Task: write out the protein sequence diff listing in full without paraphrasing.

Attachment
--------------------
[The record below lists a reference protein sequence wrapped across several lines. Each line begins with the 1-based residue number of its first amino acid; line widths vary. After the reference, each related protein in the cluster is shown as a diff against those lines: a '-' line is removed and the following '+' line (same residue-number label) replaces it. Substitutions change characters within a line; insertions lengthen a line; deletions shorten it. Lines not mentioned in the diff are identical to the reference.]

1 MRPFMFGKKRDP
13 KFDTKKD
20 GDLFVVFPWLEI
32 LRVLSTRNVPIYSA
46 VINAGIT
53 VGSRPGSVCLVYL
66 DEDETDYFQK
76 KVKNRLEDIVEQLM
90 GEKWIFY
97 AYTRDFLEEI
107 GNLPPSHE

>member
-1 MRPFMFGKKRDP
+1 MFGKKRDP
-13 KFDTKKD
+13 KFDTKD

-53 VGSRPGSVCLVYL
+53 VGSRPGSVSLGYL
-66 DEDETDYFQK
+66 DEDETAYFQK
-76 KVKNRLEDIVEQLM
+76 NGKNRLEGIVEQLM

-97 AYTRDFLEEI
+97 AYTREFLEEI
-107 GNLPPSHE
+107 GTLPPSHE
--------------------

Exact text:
[The record below lists a reference protein sequence wrapped across several lines. Each line begins with the 1-based residue number of its first amino acid; line widths vary. After the reference, each related protein in the cluster is shown as a diff against those lines: a '-' line is removed and the following '+' line (same residue-number label) replaces it. Substitutions change characters within a line; insertions lengthen a line; deletions shorten it. Lines not mentioned in the diff are identical to the reference.]

1 MRPFMFGKKRDP
13 KFDTKKD
20 GDLFVVFPWLEI
32 LRVLSTRNVPIYSA
46 VINAGIT
53 VGSRPGSVCLVYL
66 DEDETDYFQK
76 KVKNRLEDIVEQLM
90 GEKWIFY
97 AYTRDFLEEI
107 GNLPPSHE

>member
-1 MRPFMFGKKRDP
+1 MFGKKRDP
-13 KFDTKKD
+13 KFDTKD

-53 VGSRPGSVCLVYL
+53 VGSRPGSVSLGYL
-66 DEDETDYFQK
+66 DEDETAYFQK
-76 KVKNRLEDIVEQLM
+76 NGKNRLEGIVEQLM

-97 AYTRDFLEEI
+97 AYTREFLEEI
-107 GNLPPSHE
+107 GTLPPSHE